The International Olympic Committee has voted to create a Youth Olympics for 14 to 18-year-old athletes.
The new games will inspire young people, the IOC hopes
The first event will be staged in 2010, with around 3,500 athletes competing.
It is the first international sports tournament set up by the IOC since the Winter Games were established more than 80 years ago.
The IOC president, Jacques Rogge, said the youth games would be an inspiration to children around the world to participate more in sport.
With young people failing to tune in to television coverage of the Olympics, the IOC has said it needs to change in order to survive.
Rise in obesity
"Today we observe a widespread decline in physical activity and an increase in obesity," President Jacques Rogge told an IOC session in Guatemala City.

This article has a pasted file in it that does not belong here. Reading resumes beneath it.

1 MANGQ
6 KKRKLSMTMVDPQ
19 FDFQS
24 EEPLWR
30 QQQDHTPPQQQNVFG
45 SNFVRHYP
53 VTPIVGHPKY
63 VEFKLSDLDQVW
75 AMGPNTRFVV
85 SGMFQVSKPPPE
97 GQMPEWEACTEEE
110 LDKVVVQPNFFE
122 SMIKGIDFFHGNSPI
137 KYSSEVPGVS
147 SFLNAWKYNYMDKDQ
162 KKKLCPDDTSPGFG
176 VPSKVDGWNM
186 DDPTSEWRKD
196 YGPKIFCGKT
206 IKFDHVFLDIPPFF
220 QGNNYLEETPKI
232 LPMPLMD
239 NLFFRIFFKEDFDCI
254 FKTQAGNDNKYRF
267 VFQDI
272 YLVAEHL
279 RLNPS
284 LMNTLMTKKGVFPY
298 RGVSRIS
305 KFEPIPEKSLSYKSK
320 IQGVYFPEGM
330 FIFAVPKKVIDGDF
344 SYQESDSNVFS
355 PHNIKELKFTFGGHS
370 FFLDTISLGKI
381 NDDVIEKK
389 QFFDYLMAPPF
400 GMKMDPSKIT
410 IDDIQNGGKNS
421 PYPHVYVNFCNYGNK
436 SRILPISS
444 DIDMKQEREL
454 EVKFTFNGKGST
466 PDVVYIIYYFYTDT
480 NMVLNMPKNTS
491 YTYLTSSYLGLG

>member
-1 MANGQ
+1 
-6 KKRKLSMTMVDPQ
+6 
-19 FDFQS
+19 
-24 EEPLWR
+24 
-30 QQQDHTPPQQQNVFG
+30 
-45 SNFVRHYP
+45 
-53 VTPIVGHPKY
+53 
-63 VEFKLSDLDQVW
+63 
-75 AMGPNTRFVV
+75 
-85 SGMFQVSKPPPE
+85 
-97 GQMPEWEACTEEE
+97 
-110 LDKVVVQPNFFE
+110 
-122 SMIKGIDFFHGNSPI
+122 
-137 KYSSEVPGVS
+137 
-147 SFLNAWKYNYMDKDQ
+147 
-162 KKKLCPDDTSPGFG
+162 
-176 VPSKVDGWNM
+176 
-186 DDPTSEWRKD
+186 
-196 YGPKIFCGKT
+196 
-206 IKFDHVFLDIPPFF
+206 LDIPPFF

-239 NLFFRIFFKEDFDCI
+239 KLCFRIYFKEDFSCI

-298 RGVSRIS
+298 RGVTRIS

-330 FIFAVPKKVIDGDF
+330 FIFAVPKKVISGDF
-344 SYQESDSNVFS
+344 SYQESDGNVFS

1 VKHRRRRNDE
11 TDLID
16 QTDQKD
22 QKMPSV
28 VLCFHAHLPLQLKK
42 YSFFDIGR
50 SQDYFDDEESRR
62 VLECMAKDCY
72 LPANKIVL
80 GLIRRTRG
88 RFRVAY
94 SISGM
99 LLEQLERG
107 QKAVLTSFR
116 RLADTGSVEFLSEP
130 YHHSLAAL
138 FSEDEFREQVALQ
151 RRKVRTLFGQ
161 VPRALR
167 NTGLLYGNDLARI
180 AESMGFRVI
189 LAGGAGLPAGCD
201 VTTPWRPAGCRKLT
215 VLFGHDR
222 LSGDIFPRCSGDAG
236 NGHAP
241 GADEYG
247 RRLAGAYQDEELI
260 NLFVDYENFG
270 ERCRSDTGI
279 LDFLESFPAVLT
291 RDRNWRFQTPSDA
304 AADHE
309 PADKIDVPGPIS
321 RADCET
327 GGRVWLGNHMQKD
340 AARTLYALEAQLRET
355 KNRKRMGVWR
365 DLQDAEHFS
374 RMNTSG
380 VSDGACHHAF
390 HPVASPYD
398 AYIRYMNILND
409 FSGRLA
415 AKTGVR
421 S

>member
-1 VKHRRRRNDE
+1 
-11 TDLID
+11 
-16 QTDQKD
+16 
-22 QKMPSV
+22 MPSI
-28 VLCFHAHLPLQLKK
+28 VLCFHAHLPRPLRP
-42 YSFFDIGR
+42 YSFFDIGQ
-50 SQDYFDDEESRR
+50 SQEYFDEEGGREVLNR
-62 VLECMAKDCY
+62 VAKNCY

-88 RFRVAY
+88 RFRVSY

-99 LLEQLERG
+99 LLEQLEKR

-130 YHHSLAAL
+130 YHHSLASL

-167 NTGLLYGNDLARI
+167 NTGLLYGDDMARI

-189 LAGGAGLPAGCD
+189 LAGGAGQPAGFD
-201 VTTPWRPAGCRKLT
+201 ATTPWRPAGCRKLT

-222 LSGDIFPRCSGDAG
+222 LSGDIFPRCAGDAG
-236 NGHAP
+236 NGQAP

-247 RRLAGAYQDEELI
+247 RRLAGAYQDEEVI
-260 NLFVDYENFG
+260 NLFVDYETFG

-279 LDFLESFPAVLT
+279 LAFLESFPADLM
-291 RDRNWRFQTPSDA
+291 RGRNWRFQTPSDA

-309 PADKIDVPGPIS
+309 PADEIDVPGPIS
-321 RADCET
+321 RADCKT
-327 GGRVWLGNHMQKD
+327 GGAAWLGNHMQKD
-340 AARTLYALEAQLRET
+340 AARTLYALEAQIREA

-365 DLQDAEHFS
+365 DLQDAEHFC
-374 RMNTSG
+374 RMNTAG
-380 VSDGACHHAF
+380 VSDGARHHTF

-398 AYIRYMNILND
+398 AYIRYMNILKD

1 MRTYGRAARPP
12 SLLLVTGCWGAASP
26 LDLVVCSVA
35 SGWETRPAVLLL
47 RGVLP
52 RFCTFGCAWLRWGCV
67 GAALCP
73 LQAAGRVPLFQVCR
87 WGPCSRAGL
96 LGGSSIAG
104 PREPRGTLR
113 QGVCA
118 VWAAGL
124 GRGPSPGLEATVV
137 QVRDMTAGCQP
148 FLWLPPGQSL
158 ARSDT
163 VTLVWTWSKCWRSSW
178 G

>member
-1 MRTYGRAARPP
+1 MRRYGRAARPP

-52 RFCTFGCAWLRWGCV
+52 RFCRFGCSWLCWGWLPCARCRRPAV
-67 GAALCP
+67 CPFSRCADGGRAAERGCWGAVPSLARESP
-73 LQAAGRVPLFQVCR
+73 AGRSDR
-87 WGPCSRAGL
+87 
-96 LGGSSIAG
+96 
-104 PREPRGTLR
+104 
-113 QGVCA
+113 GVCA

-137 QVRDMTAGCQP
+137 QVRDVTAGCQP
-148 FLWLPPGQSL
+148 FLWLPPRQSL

He blamed fewer physical activities in schools and the disappearance of open spaces in cities, as well as the rise of computer culture.
"One can speak of screen addiction," Mr Rogge said. "Multimedia, with its elaborate graphics... is sometimes more appealing than sport."
The summer Youth Olympics will cost about $30 million (£15 million) and the winter version between $15 million to $20 million (£10 million).
The Youth Olympics are expected to be based on the traditional Olympics, with a winter event taking place two years after the first summer Games.
The first host city will be decided next February.
Judges, referees and delegation officials will also be young people.
On Wednesday, the IOC meeting selected Sochi as the venue for the 2014 Winter Olympics.